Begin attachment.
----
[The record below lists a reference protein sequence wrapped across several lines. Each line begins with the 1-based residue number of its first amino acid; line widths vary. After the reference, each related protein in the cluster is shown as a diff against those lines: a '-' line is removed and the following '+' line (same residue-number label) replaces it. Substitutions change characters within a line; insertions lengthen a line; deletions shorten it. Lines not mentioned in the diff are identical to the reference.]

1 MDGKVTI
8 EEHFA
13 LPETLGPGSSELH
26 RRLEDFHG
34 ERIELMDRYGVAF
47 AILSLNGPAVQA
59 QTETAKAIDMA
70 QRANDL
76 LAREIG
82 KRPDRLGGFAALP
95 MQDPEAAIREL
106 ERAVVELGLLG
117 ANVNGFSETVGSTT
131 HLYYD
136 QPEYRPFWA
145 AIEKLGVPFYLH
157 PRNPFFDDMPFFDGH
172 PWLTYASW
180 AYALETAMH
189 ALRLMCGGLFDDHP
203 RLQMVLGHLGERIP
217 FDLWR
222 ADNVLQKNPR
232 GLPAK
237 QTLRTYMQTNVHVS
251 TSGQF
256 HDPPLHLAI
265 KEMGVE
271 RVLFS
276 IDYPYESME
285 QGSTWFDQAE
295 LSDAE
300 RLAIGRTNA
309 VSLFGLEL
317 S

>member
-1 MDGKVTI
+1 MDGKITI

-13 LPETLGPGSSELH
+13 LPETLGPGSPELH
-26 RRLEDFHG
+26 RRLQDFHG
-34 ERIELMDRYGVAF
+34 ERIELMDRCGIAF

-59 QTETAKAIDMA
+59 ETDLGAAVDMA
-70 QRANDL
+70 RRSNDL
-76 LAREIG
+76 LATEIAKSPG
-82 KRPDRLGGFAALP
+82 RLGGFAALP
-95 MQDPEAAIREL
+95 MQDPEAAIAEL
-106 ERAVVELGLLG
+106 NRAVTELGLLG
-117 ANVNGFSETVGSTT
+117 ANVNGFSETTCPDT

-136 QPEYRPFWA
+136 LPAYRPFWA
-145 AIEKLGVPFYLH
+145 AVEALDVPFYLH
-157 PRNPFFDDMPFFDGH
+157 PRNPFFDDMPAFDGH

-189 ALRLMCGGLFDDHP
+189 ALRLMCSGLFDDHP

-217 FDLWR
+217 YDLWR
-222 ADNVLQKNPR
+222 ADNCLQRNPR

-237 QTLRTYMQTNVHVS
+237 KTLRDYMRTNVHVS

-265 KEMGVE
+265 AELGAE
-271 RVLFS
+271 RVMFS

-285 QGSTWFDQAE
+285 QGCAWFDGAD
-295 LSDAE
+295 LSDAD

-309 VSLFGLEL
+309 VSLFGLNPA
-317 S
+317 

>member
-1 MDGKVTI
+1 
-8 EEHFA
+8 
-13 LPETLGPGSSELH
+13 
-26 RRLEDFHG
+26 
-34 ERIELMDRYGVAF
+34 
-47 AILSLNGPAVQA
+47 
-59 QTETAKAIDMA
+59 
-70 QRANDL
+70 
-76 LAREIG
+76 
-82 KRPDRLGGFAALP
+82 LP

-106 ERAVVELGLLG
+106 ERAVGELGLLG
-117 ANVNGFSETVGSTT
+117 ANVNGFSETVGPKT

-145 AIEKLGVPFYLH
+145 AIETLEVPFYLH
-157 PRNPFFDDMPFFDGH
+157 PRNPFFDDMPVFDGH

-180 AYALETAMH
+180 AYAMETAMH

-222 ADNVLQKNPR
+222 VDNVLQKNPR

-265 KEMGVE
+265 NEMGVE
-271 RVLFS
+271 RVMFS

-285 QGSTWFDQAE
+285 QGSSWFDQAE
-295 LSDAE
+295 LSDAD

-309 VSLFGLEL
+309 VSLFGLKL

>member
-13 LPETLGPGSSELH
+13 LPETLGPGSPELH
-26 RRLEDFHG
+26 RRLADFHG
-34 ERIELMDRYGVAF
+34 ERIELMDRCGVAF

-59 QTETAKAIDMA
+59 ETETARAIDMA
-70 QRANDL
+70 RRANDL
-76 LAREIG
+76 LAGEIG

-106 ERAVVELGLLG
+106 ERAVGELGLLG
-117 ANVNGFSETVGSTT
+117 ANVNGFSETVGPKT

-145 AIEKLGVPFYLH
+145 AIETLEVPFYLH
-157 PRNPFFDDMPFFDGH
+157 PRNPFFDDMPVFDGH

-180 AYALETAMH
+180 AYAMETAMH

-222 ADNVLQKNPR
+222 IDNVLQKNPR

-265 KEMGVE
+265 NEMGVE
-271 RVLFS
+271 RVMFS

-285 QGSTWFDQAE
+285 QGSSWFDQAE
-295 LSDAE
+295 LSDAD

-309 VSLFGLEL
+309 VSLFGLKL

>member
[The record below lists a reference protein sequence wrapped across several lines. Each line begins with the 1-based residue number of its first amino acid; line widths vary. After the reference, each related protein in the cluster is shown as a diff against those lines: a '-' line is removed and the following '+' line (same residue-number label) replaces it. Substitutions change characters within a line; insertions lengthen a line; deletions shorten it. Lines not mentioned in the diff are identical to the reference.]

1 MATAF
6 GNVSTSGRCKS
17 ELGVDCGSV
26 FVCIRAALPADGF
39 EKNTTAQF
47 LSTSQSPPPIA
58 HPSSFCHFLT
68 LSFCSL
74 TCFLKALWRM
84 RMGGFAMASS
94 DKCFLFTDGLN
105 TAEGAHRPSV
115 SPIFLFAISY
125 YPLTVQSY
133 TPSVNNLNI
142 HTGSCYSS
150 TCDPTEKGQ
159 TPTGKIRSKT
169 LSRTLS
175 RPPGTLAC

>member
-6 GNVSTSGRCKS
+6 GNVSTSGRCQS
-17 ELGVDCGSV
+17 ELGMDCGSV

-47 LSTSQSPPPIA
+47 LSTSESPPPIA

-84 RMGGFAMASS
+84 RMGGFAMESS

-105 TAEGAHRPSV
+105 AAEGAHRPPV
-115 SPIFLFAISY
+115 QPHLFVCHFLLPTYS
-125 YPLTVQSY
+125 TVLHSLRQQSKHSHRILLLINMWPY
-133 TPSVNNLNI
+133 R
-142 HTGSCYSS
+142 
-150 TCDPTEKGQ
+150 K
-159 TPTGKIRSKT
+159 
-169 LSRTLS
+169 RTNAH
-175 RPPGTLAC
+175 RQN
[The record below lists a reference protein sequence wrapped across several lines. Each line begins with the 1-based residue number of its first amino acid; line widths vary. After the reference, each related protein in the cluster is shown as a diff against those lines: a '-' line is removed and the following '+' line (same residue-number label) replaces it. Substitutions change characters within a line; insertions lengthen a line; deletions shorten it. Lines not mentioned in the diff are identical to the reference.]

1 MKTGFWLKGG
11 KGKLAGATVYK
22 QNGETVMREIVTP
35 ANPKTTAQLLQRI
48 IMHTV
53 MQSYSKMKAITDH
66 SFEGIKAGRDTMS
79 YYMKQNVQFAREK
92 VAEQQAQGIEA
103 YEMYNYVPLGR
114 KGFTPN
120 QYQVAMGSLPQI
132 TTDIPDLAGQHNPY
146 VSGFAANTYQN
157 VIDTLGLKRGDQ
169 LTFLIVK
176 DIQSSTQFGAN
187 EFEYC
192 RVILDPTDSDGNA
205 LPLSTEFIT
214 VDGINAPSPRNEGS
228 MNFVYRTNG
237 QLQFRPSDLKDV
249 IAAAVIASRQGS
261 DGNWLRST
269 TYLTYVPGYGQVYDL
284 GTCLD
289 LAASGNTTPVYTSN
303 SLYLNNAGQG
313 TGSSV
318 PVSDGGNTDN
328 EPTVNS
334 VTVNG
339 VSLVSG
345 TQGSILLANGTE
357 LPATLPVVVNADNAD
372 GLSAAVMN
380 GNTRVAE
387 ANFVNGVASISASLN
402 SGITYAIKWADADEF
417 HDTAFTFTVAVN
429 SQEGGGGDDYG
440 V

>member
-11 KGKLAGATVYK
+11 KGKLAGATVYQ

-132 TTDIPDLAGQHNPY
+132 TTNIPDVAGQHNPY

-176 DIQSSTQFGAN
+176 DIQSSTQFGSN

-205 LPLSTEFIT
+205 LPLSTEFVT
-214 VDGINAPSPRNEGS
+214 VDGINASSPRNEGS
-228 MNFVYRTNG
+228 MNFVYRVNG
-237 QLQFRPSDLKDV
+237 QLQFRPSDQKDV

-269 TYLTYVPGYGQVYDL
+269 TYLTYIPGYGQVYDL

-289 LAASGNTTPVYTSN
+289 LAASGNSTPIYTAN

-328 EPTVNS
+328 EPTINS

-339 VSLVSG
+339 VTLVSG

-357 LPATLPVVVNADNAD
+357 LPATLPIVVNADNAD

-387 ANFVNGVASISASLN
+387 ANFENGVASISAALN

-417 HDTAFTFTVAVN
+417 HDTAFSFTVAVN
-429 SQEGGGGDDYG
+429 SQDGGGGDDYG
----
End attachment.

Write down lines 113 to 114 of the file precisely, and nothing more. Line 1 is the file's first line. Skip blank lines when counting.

-157 PRNPFFDDMPFFDGH
+157 PRNPFFDDMPVFDGH